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I resonate with so many of these. Thank you for sharing these tips! I especially loved your comment about feeling anxious out in public. It took me a long time to recognize that that was what I was feeling. Great suggestions, thank you!
I love this list, I wish I could hand it to everyone I know. Loneliness and loss of friendships has been one of the hardest things about chronic illness for me. No matter how much I explain things people just don’t understand what it’s like and I’m often judged by others and made to feel guilty for being restricted in what I can do. Hopefully as more awareness is raised we’ll receive more empathy, kindness and support.
Thanks Lucy. I know the feeling… I don’t think I have anymore close friends for a variety of reasons. The pandemic, friends going on to make babies and form family clusters, isolation from chronic illness, yada yada. So it can become even more isolating in the end, save for internet spoonie friends 🙂
I agree that more empathy, kindness and support are needed. Not just for us, but for all humanity 🙂
“Listen Without Trying to Provide a Solution” – this has to be my most desired one from the list. I don’t think spoonies share because they’re looking for solutions – we just share!
My good friend recently told me I talk too much about my chronic illness… so I must be focusing on it too much and maybe that is a problem. And then when on to say a whole lot of other typical stigma things like maybe I shouldn’t be on all my meds… It shocked me but I know she just doesn’t quite understand how serious my health issues are because she doesn’t see me at my worst. I was deeply hurt by it because I spend a great deal of time distracting myself from the pain and Not focusing on it … I just thought she was the sort of person I could be honest with about how I feel when she asks me. But Now I am going to constantly feel like I am talking about it too much or complaining… and won’t be mentioning anything anymore. Such is life.
I’m sorry Nikki, but that’s a horrible thing for a good friend to say. An acquaintance, maybe, but a good friend?! 🙁 Sending hugs. I definitely think it’s okay to talk about your pain anytime as it’s part of our normal lives. And especially to loved ones it should be much easier to talk to them about.
I so agree with ‘listen without trying to provide a solution’ – how many of us have been talking and then got the ‘cure’ that a person’s aunt’s dog’s sister had . . . listening alone is so important and helpful. I’m sure we have thought through most treatment options.
Hi Claire, yes it can be so invalidating especially when it comes from a loved one. Listening is such an underrated skill of the 21st century.
Thank you so much for this article! It was SO perfectly laid out. The part that meant the most to me was not assuming. Honestly, if someone asked me about my chronic illness I’d be completely willing to share. But, unfortunately, stigma and assumptions make it so most people have no idea what to say and think they shouldn’t ask. Just ask me, I’d love to share!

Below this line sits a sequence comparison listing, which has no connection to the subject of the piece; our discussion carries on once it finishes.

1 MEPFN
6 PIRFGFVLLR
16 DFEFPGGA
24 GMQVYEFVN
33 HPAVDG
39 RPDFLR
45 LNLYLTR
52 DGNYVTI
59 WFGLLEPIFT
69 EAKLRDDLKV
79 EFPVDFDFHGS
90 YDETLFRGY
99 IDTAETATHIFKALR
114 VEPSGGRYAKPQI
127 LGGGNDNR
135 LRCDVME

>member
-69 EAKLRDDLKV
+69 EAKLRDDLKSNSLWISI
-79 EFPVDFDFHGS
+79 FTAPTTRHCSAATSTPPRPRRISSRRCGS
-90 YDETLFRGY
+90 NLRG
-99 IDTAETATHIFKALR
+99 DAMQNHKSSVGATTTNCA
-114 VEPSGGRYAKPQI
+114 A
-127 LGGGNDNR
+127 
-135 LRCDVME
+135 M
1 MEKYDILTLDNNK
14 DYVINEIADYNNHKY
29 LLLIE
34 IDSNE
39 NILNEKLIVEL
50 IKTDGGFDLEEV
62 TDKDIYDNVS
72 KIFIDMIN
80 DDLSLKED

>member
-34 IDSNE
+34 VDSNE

Hello, thank you for reading this guest post 🙂 Yes I think these are such fantastic nuggets of advice and wisdom for communication and how to be a better friend (to anyone, really!). Assumption is just plain annoying and ignorant, agreed.
Great article. As a chronic acute migraine sufferer I really relate to the loss of relationships. Like you, I never know when it’s going to happen. I hate cancelling but unfortunately cancelling is usually all I can manage before blocking all light and sound, and going to bed. However, I am fortunate enough to have one friend who has been through this with me for fifty years. Unfortunately, she was recently diagnosed with stage 4 pancreatic cancer. The thought of losing her is devastating. But I’m going to put your list to use with her. She is the one who needs support now.
Hi Patricia, thanks for reading and sharing your own experiences. The isolation is definitely a painful and huge factor when it comes to dealing with chronic pain. I am so sorry to hear about your friend 🙁 I hope you and her hang in there and see it through as the most wonderful of friends. Please send her my love and gentle hugs x
Hey! I just wanted to stop by and let you know I absoloutly LOVE your blog I also wanted to drop a little message to let you know that I have nominated you for a Sunshine Blogger Award! You can find your nomination here – https://spooniesanctuaryblog.wordpress.com/2018/12/13/ive-been-nominated/ with what to do next.
Hi Karley, thank you so much for your kind support, it’s much appreciated 🙂 And thank you for the nomination, will share it on my social! Here’s an old one I did btw, if you were interested 🙂 https://www.achronicvoice.com/2017/07/06/sunshine-blogger-award/
This is a fab and useful post. I’m guilty of hiding how bad my illness can be & have had some relationships end because of my illness.
Hi Nicola, I think it’s a really detailed and useful post by Erica, too! I wrote something about this as well, regarding being sick and ‘filtering’ out the people in my life, if you are interested! 🙂 https://www.sicklessons.com/attract-best-people/